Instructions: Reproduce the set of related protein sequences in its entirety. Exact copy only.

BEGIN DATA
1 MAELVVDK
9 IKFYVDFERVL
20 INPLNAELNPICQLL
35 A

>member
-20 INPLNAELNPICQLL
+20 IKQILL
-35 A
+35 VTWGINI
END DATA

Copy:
1 MAELVVDK
9 IKFYVDFERVL
20 INPLNAELNPICQLL
35 A

>member
-20 INPLNAELNPICQLL
+20 IKQILL
-35 A
+35 VTWGINI